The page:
Her conclusion claims that the two goals of the European Commission were being reached through the funding of the CIPAST project and network although highlights some of the issues and problems reported by her interviewees.
She also raises what I see as some very interesting and critical points in the main body of the paper about the scientific competence of the general public, their will to participate, their will to delegate responsibility to experts and politicians, perceptions about how their wishes will be taken and whether scientists actually want to divulge the technicalities of their work and listen to what the general public have to say about it.
The report is 40 pages long not as it appears when you download it as the final 30 pages are attachments and interview transcriptions so we can actually see what the participants said, and it is worth getting to the end as there are several interesting web links.
Having read the report I contacted the author with a short series of questions:
Q: The Bassetti foundation is interested in responsible innovation. How do you think the aims and workings of CIPAST could change our interpretation of the taking of responsibility? (During the interview with Maria Antonietta Foddai posted on the site she talked about responsibility moving from an “I” to a “WE”).
As explained in my paper, as citizens we were used to politicians making decisions regarding scientific and technological innovation together with scientists. This worked, up to a certain point in time, because it was also accompanied by an element of trust; we were happy for them to make the decisions and take the responsibility for them. The individual voted for the representative who they believed would make the best and most studied decisions creating an “I” element to how the public was involved in the process. Certain events and happenings in the last 30 years have led to a lessening of that trust and now we are looking at the studying, practicing and promotion of methods for public participation in which the “We” element like discussion, deliberation and sometimes group decisions and verdicts are central to the process.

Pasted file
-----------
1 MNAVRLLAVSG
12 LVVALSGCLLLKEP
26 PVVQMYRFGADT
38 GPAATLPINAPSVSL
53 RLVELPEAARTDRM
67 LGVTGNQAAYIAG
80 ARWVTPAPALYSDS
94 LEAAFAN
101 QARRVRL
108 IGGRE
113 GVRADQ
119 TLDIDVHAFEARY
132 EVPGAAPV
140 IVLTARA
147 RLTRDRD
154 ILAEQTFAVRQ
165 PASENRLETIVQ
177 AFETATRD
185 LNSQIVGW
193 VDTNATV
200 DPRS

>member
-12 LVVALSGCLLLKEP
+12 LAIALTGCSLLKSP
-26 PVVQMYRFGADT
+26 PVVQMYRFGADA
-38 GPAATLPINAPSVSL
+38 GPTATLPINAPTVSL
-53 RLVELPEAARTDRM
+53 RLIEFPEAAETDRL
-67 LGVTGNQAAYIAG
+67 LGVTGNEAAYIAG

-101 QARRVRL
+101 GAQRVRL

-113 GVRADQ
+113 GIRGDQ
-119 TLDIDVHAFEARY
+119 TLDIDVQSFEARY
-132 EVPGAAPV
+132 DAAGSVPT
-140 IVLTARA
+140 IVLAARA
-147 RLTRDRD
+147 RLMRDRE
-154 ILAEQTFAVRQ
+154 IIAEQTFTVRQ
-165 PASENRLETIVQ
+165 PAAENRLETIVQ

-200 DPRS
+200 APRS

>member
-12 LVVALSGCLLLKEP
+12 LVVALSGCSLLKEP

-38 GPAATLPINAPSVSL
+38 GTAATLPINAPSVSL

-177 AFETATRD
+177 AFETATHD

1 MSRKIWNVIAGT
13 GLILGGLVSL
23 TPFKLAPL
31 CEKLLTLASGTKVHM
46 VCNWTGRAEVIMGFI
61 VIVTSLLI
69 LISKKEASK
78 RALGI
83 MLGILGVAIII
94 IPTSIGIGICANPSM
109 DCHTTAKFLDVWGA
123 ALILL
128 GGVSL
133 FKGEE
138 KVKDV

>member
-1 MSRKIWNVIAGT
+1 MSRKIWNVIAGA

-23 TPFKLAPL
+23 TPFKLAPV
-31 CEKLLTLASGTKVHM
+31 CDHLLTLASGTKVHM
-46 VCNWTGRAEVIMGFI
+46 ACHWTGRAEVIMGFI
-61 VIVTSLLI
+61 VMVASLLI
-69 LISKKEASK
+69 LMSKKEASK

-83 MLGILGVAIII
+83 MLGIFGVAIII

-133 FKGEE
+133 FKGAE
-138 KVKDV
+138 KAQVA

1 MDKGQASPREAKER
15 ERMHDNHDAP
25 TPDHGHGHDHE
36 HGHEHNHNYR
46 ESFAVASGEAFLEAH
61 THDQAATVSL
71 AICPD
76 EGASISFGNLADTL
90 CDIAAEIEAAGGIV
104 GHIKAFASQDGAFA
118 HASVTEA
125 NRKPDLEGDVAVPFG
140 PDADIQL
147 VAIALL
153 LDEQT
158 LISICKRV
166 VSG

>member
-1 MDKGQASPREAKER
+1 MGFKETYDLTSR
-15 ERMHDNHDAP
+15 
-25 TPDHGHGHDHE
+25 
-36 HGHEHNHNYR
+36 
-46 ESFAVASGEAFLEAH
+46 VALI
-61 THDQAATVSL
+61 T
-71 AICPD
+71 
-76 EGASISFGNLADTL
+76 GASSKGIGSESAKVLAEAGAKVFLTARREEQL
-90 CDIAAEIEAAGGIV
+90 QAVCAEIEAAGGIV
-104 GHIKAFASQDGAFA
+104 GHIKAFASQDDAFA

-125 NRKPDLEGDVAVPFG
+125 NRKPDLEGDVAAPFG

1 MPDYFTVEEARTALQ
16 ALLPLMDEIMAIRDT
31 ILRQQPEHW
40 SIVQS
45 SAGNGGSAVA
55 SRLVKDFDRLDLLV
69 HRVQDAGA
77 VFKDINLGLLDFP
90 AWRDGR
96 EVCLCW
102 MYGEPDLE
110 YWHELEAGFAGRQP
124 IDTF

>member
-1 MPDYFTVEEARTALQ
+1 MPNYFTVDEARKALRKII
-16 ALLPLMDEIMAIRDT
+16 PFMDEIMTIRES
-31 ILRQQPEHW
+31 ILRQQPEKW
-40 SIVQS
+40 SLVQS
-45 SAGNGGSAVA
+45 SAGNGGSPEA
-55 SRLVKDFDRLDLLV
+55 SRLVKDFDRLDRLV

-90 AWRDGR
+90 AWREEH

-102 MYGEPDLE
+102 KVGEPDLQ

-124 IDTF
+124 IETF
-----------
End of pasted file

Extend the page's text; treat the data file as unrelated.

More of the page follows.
Q: I am writing a series of pieces about nanotechnology. Given the complexity of this and other arguments how can we best prepare the public and give them the tools they need to participate in the debate?
As highlighted by the interviewees in the paper, the majority of the public still want to leave it to the experts to do their jobs and only the minority is interested in debating and deliberating. Some argue that education is the best way to prepare the public, others say information should be more widely available and more easily accessible. In theory, the participants of deliberative methods are chosen from all social backgrounds and the methods are accessible to all.
Q: Having studied the current methodologies aimed at promoting public participation in decision making do you have any criticisms or ideas?
Obvious limitations like: reluctance to accept these methods on the politicians part and the fact that the cost is high compared to the impact which the deliberation processes have, are apparent when one comes to look at them as we did at the CIPAST workshop. Ideas are constantly being experimented but, until politicians accept the methods as helpful rather than hindering, funding and development are limited.
Q: How do you see the future unfolding for deliberative democracy?
As with any democratic movement, time is essential and, looking at it form the point of view of European integration, there are countries which have already started to use, include and accept the methodologies and others which have a long way to go before this can happen. The simple fact that the CIPAST project successfully joined representatives and members of the former and of the latter in discussion and workshops means that the process has started.
The author is currently working on other local projects including a project related to the democratization of hospital management and tells me that various project members are looking to continue their work together on this theme.
I will endevour to find out more.